Self-Determination and Friendships Among Students who are Deaf or Hard-of-Hearing

The issue

Self-determination is the sense of being in control of one’s life; that you can set your own goals, and work to achieve them. Self-determination is an umbrella term that includes self-awareness, choice making, problem solving, self-advocacy, goal setting, and self-monitoring. Research shows that self-determination is important to develop in childhood because it is related to in-school and post-school success. Students with disabilities need opportunities to develop these skills.

What we know

We know that having friends is important for children and teenagers. Friends provide role models, help teach social skills, and provide an opportunity for companionship and intimacy. However, we also know that there may be barriers in place for students who are deaf and hard-of-hearing (DHH) in terms of making friends. Communication and language may be affected for DHH students, which may impact their ability to make and sustain friendships.

We know that self-determination and friendships are important for everyone, especially for people with disabilities. But, are these constructs related? And, how can we help students develop friendships and become more self-determined individuals?

We used surveys to measure self-determination and quantity and quality of friendships among DHH teenagers who are primarily in mainstream/inclusive school settings. We found a correlation between friendship and self-determination, meaning these two constructs are related. Teenagers who had higher levels of self-determination also tended to have more friends and vice versa. We can’t say that either construct (self-determination or friendships) caused the other, since we only looked at if there was a relationship between the two. But, we know that friendships and self-determination are related, and both are important for children and young adults. We also asked students to list their friends and identify if they were hearing or were DHH. The majority of friends who students listed who were DHH were friends from a summer camp specifically for DHH students.

What we don’t know

We don’t know the nature of the relationship between friendships and self-determination. Does having more friends lead to greater self-determination or vice versa? Are self-determination and friendships different in students who are DHH based on educational setting or communication mode? These are questions that demand more research. We encourage researchers to continue to study these constructs specifically within students who are DHH.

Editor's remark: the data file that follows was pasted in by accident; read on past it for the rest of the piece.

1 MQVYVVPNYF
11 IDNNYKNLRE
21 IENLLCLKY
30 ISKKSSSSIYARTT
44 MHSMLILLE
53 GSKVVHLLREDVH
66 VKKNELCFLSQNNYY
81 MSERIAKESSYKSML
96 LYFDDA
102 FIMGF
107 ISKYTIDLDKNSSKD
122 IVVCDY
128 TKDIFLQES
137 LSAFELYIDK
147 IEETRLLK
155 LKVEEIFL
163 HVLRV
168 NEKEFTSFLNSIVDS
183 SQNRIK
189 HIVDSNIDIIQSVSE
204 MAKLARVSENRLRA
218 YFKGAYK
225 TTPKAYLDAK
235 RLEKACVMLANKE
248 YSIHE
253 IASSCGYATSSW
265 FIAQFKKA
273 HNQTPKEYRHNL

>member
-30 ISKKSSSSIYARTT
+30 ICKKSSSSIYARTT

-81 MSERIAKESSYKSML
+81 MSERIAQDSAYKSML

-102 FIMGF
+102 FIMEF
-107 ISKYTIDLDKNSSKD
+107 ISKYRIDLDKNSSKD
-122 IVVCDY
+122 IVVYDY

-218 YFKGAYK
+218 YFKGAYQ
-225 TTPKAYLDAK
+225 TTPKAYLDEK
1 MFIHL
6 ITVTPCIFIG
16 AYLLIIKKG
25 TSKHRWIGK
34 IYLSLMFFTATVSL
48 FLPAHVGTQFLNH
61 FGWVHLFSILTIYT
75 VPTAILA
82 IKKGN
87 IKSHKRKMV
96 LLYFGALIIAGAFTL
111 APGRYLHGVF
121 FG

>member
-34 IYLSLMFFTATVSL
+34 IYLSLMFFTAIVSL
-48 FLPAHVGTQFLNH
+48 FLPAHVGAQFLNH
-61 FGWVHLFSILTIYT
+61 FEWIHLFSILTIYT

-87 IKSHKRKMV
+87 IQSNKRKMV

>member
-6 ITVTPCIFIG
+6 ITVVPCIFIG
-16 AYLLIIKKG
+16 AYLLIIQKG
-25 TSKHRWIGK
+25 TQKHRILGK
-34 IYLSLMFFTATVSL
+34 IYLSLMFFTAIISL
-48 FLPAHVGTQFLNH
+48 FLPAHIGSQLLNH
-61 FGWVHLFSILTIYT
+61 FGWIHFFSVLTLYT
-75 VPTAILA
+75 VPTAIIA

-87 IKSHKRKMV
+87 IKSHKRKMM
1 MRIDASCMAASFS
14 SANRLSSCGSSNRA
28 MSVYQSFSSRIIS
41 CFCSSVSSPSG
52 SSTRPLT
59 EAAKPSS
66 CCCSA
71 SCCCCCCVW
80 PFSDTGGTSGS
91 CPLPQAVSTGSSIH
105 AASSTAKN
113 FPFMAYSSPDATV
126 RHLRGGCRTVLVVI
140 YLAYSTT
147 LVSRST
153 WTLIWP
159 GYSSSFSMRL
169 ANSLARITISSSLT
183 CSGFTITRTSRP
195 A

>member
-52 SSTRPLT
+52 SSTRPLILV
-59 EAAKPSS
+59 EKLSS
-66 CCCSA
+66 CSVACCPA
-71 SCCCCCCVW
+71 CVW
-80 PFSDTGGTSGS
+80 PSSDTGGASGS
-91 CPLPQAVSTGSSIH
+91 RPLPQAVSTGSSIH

We can confirm that self-determination skills and friendships are necessary for the success of students who are DHH. So, how can we help students develop these?

It is important that children have an opportunity to be around others who share demographics with them – i.e., students who are DHH should have an opportunity to be around other students who are DHH who understand experiences related to hearing loss. Summer camps for DHH children are an option. Deaf organizations and local chapters sometimes offer social events such as the National Association of the Deaf (NAD) in the United States that offers some programs that bring together DHH youth. Children may also benefit socially from involvement in extracurricular activities such as sports teams with peers. Such programs increase opportunities for friendships, which are correlated with self-determination.

For developing self-determination, expanding the number of opportunities for daily practice is most important. It can begin in early childhood with making choices and problem solving (e.g., “You spilled your milk. What can you do about it?”). Here are some other examples of areas for skill development:

  • Self-awareness: Understanding one’s own hearing loss, communication implications, and hearing equipment, including understanding preferences
  • Choice-making: Choosing the ideal seat in the classroom, choosing preferred activities, choosing where to complete homework, choosing hearing equipment color
  • Problem solving: Troubleshooting hearing equipment, figuring out what to do when it’s hard to hear or understand friends
  • Self-advocacy: Role-playing and working on advocating for needs, such as asking the teacher to use captioned media
  • Goal setting: Setting goals in any area including academics, extra-curricular activities, and self-advocacy, as long as the goals are chosen by the student rather than adults
  • Self-monitoring: Tracking one’s progress toward IEP goals, graphing scores, and progress in academic areas

Regardless of the resources used, creating opportunities for children who are DHH to develop self-determination and friendships will have life-long positive impacts.

Posted on July 12, 2019 by
Brittany Dorn
University of Northern Colorado

Kaitlyn Millen
University of Northern Colorado


Further reading